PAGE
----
Studying online conversations in the Korean blogosphere: A network approach
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Studying online conversations in the Korean blogosphere: A network approach

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Studying online conversations in the Korean blogosphere: A network approach

Studying online conversations in the Korean blogosphere: A network approach

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  • 1. Studying online conversations in the Korean blogosphere: A network approach
    • Anatoliy Gruzd (gruzd@dal.ca)
    • Dalhousie University, Canada
    • Chung Joo Chung (cjchung@buffalo.edu)
    • State University of New York at Buffalo, USA
    • Han Woo PARK (hanpark@ynu.ac.kr)
    • YeungNam University, Korea
    International Sunbelt Social Network Conference Riva del Garda, Italy July 3, 2010
  • 2. What content-based features of online interactions help to uncover nodes and ties between online participants? Automated Discovery of Social Networks among Blog Readers/Commentators ?
  • 3. ICTA - Online Tool for Social Network Discovery http://TextAnalytics.net
  • 4. Objectives
    • Automated analysis of online interactions and conversations in the Korean blogosphere
    • Develop and evaluate an e-research tool called the Korean Internet Network Miner (KINM)
  • 5. Dataset
    • OhMyNews – popular blogging website in Korea
    • Single blog authored by 방짜 (bangzza) http://blog.ohmynews.com/bangzza
    • ~1,000 comments (April 2008 - April 2009)
  • 6. Sample blog post and comments
  • 7. Automated Discovery of Social Networks Chain (reply-to) method Visualized by CMU ORA
  • 8. Automated Discovery of Social Networks Name Network Approach FROM: Ann “ Steve and Natasha , I couldn't wait to see your site. I knew it was going to [be] awesome!” This approach looks for personal names in the content of the comments to identify social connections between online participants. Method Connect the sender to people mentioned in the message Connect people whose names co-occur in the same message(s) Discovered Tie(s) Ann -> Steve Ann -> Natasha Steve <-> Natasha
  • 9.
    • Main Communicative Functions of Personal Names (Leech, 1999)
      • getting attention and identifying addressee
      • maintaining and reinforcing social relationship s
    • Names are “one of the few textual carriers of identity” in discussions on the web (Doherty, 2004)
    • Their use is crucial for the creation and maintenance of a sense of community (Ubon, 2005)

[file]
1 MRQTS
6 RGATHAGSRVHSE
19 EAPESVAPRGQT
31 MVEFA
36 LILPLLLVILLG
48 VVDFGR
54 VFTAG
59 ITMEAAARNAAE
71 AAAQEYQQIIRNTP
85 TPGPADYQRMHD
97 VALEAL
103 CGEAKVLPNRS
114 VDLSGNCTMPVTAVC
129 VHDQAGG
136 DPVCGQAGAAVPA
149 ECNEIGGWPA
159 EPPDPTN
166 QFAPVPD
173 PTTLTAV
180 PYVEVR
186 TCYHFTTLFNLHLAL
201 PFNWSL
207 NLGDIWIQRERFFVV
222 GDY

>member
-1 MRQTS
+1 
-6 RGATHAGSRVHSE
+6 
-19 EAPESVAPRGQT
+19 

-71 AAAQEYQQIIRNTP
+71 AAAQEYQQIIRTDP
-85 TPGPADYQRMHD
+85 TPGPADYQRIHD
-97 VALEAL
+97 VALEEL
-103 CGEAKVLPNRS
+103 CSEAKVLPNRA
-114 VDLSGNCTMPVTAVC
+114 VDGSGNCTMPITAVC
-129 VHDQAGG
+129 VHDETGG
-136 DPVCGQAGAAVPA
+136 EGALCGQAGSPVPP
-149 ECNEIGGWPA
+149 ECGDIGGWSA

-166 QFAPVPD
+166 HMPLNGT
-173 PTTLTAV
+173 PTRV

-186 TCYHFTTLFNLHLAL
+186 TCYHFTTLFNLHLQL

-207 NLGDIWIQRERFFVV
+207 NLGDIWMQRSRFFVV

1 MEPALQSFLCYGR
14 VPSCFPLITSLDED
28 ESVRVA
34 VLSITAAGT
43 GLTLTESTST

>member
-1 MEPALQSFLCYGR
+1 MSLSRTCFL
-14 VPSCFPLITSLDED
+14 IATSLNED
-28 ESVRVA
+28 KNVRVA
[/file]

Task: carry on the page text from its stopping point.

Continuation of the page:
Automated Discovery of Social Networks Name Network Approach
  • 10. Network representation of blog comments
  • 11. Semi-automated network evaluation 1 난 (I) 2 사진쟁이 (Photographer) 3 그래서 (and, so) 4 테츠 (Tetz) 5 방짜 (Bangzza) 6 댓글 (comment) 7 녹두 (Nokdu) 8 ㅋㅋ (  , : )) 9 좀 (a little, a bit) 10 사람 (people) Among 10 nodes, only 2 , 4 , 5 and 7 are NANEs or IDs of participants in the Bangzza blog 1 2 3 5 6 7 10 8 9 4
  • 12. Clues suggesting that a word is likely to be a nickname
    • context words such as &quot; 님 &quot; = an honorific or &quot; 씨 &quot; = Mr./Ms
    • full name, which is almost always three characters
    • punctuation indicative of someone being addressed (e.g., “/” or “:”)
    • combination of characters (Korean, English and/or Chinese), symbols (e.g., underscores, hyphens) and numbers
    • patterns indicative of non-native words
      • phonetic koreanization of English (e.g., &quot; 미디어몽골 &quot; = mediamogul = Media Mogul)
      • phonetic romanization of Korean (e.g. “jihwaja” = 지화자 )
  • 13. Words that are NOT likely to be used as a nickname
    • a word candidate is a phrase
      • e.g., if the “FROM” field is used more like a subject line (possible indicators include white spaces and length)
    • a word candidate consists of a single character (e.g., “a” or “ ㄱ ” )
    • a word candidate consists of netspeak
      • emoticons (e.g. “=_=”)
      • slang and abbreviations (e.g., using “2MB” to refer to the former Korean president)
      • onomatopoeia (e.g., &quot; ㅋㅋ ” = heehee, &quot; 하하 ” = haha)
  • 14. Words that are NOT likely to be used as a nickname (2)
    • a word candidate appears more than one time in the comment
    • a word candidate consists of random characters (e.g. &quot; ㅁㄴㅇㄹ &quot; or “asdf”)
    • a word candidate is a short, conversational word or phrase (e.g., &quot; 나 &quot; = me,&quot; 아이고 &quot; = oh no, &quot; 그래서 &quot; = so/therefore)
    • a word candidate is a common word or idea in the given context/topic (e.g &quot; 대한민국 &quot; = Republic of Korea, &quot; 쥐체사상 &quot; = a newly created word used to refer to political fanatics)
  • 15. Conclusion
    • A network representation of comments posted to a blog makes it much easier to analyze social interactions among online participants
    • Even in a blog dominated by mostly anonymous and argumentative commentators, a community can still emerge
    • Suggested future improvements to our network discovery algorithm.
  • 16. Acknowledgments
    • Jaeeun Yoo at the University of Toronto for her help with the data analysis
    • The project is in part supported by